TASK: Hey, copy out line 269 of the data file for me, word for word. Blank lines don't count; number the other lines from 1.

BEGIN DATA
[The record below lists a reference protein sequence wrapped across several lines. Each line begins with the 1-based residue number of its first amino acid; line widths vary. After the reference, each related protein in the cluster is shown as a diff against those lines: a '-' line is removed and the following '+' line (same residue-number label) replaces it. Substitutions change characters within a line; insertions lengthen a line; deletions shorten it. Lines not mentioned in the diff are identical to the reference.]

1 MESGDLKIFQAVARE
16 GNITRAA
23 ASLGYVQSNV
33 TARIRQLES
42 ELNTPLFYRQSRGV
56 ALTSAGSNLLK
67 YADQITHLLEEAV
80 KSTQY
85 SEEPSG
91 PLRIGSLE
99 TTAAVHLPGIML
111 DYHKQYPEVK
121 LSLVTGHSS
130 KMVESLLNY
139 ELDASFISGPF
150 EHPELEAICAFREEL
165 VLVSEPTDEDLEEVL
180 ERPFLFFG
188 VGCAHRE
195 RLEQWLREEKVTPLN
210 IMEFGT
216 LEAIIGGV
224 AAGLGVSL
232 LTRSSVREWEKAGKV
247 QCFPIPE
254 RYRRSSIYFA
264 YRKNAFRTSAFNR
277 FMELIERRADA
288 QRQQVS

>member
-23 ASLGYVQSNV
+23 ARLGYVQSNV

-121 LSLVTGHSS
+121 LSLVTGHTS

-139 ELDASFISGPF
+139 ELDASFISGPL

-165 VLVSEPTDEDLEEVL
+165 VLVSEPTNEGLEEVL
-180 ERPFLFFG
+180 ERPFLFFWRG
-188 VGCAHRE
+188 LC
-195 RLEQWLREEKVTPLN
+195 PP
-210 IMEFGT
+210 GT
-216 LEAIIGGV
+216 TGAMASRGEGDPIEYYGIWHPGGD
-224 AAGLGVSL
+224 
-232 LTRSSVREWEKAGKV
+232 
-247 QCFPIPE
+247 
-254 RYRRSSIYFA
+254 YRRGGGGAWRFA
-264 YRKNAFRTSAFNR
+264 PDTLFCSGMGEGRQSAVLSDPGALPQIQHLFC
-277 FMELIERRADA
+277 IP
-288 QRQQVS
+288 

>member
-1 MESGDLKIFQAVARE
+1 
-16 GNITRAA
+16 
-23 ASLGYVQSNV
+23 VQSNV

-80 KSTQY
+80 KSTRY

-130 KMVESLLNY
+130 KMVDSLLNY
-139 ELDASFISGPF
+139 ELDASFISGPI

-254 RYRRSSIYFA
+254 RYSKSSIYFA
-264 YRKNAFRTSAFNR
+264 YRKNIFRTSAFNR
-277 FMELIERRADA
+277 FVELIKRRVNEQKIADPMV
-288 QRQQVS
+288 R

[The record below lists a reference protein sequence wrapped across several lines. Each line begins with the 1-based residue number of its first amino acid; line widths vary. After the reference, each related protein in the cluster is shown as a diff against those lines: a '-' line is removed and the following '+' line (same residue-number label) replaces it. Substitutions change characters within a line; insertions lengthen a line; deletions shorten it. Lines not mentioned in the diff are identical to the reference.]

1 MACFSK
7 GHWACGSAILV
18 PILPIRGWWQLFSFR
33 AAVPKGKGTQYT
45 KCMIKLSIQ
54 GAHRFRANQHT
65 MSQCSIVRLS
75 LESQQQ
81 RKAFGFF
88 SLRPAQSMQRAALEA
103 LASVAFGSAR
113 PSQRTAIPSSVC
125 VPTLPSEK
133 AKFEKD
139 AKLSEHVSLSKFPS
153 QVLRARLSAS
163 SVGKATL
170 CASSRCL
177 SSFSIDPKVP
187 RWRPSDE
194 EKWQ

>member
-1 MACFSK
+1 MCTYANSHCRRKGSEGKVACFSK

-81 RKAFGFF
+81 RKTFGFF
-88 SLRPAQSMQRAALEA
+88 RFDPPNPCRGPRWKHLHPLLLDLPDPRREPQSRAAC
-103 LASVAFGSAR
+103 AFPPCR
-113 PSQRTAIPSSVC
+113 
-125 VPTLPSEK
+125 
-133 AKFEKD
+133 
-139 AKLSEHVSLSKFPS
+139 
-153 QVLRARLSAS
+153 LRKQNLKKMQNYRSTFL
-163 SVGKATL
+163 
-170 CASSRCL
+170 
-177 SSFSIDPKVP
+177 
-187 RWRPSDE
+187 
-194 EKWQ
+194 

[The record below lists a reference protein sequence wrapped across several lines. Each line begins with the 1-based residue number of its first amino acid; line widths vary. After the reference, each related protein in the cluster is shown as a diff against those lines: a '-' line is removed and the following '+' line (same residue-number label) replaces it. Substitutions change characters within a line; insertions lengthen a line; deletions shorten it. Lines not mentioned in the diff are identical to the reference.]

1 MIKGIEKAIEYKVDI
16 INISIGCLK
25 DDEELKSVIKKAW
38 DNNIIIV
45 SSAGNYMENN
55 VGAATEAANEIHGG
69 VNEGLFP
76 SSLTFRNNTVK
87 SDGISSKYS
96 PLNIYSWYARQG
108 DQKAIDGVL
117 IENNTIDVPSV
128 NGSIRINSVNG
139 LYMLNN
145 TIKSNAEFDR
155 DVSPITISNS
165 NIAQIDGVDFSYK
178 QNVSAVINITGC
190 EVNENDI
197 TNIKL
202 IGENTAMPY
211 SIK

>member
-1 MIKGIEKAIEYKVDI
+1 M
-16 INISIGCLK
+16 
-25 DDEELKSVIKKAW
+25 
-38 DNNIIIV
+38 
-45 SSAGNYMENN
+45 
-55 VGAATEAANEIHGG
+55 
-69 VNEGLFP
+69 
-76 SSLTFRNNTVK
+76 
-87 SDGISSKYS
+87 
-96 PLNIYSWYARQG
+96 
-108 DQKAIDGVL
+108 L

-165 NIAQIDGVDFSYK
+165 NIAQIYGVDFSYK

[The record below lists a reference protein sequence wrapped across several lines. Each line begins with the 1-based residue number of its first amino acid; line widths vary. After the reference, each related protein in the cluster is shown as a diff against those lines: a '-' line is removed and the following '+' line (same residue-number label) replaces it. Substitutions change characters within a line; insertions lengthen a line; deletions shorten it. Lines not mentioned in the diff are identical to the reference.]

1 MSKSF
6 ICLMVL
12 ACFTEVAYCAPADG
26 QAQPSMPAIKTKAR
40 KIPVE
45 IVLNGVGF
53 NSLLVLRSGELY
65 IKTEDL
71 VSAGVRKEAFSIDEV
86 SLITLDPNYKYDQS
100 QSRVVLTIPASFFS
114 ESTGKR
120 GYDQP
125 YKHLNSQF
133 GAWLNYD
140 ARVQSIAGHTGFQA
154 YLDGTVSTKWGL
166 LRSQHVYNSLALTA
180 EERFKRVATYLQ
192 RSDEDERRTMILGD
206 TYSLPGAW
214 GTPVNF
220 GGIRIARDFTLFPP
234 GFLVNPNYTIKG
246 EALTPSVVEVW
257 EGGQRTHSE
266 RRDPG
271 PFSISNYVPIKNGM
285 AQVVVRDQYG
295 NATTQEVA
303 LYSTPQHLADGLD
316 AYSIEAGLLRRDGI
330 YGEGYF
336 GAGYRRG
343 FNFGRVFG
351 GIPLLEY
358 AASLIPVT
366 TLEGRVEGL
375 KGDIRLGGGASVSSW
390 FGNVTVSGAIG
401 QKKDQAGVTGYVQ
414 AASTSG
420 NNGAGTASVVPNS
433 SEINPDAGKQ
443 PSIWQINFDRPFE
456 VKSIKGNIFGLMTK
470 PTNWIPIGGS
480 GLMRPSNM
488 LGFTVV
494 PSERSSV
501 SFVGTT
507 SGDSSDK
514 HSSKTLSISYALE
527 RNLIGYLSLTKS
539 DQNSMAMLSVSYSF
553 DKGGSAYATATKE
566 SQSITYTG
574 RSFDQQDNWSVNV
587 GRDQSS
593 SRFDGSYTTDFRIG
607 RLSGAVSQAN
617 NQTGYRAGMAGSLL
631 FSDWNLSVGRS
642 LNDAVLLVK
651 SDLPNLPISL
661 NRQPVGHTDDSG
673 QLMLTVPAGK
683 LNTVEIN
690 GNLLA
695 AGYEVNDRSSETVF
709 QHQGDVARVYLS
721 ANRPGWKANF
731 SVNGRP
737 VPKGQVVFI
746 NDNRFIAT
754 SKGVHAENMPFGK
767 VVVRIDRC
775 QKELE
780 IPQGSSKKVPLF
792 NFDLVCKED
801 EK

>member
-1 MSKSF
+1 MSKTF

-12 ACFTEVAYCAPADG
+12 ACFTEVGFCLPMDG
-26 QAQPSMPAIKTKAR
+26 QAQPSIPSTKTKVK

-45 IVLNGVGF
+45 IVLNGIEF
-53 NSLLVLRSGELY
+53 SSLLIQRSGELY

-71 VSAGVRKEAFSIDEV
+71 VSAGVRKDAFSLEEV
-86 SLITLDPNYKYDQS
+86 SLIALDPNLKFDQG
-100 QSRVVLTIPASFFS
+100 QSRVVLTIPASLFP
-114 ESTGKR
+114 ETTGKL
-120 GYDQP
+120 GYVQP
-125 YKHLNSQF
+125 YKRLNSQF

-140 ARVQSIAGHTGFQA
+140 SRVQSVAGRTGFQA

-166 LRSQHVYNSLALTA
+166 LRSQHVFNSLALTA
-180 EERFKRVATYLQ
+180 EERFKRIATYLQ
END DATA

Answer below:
-12 ACFTEVAYCAPADG